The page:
Day 1 of the 2015 NYS Common Core ELA Test

I’m not administering the tests this year, but I did receive feedback from NYC teachers and it’s not pretty.

The 3rd grade ELA (English-language arts) test contained FIVE long and dense reading passages – one teacher called them “impossible”- and 30 multiple choice questions. Third graders without testing accommodations had just 70 minutes to complete the test. Many students either didn’t finish or rushed to finish with seconds remaining. One child repeatedly hit the side of his head with the palm of his hand. Others shed tears and some felt ill.

The 5th grade test contained SIX reading passages (no poems) and 42 multiple choice questions. The passages were long and cumbersome and students without testing accommodations had 90 minutes to complete the test.

Tomorrow the students will take day two of the NYS ELA test followed by day three on Thursday.

I told my first graders that for homework they had to be nice to their older, test-taking siblings and that they had to tell their sibling (s) something that he or she is good at.

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Prioritizing Social & Emotional Learning at C.A.S.A. Middle School in the Bronx

Sanise Lebron, an 8th grader at Cornerstone Academy for Social Action (C.A.S.A.) Middle School in the Bronx, stands poised and confident before her peers, teachers and principal as she tearfully shares with them the pain she experiences as a fatherless teenager. Watching her in this video by Brooklyn film editor Michael Elliot, I was reminded of one of my first grade girls who – in the middle of a lesson – put her head down and cried.  I do not know what triggered my student’s feelings of despair.  Although I work in a rigid environment that stresses the importance of maximizing instructional time, at the expense of social and emotional learning and snack time, for example, we took a break so that I could address her emotional needs.  Without my prompting, the classroom became quiet and two boys tried to comfort her by offering her their snack.  It turned out that my student was upset because she had no relationship with her father who lived in a different country. Her classmates  – six and seven-years-old – were compassionate and respectful, and I felt successful as a teacher.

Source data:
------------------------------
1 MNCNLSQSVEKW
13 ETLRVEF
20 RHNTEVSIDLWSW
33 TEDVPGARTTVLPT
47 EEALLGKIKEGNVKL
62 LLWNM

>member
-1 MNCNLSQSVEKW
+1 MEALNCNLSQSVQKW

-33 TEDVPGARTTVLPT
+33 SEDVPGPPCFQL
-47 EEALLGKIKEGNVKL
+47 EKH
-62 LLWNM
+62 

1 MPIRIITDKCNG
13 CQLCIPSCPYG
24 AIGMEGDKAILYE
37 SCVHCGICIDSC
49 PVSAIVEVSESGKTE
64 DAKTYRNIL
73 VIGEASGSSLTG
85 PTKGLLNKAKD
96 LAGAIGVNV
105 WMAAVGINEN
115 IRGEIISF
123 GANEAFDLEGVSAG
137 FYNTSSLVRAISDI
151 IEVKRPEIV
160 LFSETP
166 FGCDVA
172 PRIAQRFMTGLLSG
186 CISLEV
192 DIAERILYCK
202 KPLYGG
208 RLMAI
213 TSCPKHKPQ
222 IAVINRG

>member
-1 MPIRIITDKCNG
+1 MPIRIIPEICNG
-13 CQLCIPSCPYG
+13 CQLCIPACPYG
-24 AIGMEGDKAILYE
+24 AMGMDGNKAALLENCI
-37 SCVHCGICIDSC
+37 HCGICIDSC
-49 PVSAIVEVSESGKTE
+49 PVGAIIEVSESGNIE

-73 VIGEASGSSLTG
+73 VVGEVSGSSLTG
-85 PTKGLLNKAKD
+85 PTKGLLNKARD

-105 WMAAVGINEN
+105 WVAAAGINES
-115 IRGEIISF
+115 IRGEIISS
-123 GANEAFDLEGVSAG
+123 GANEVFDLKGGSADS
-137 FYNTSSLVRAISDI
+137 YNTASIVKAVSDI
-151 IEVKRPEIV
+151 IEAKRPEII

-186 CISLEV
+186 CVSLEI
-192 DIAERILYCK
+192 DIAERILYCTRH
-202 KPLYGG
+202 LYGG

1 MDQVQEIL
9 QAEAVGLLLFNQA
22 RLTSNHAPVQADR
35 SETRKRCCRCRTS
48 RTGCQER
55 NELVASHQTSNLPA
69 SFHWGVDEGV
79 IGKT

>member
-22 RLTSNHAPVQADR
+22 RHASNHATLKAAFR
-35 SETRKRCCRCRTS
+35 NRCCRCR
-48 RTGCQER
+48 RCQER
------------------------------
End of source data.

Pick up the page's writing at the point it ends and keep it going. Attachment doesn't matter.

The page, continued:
There have been other moments when we’ve had to suspend instruction to address an accusation or incident where the majority of students felt an injustice had occurred. Yes, my first graders know the meaning of the word injustice.  It is not part of the ReadyGEN curriculum; it is part of my own curriculum to improve humanity.  During the shares, there’s only one voice.  Whoever is holding Pete the Cat (I learned this from another teacher) gets to talk.  Pete is then passed on to the next individual who wishes to talk.

PeteTheCat

Pete the Cat is an important member of our classroom community.  He’s perched atop the SmartBoard along with models of the Watts Towers that my first graders created collaboratively during a unit on public art (not part of ReadyGEN).